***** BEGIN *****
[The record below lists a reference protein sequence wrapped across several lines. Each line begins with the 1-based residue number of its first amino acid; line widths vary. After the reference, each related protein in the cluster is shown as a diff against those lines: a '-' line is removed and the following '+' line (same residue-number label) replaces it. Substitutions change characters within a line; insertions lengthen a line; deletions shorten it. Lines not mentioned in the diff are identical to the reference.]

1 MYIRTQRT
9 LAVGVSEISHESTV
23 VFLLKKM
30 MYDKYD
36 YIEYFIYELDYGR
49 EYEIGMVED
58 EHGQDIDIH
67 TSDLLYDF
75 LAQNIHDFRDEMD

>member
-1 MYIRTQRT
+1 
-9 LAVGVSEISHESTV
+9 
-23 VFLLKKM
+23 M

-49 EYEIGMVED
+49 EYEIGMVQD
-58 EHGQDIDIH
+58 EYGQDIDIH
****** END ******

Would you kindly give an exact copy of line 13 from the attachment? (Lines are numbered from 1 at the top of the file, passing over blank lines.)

+1 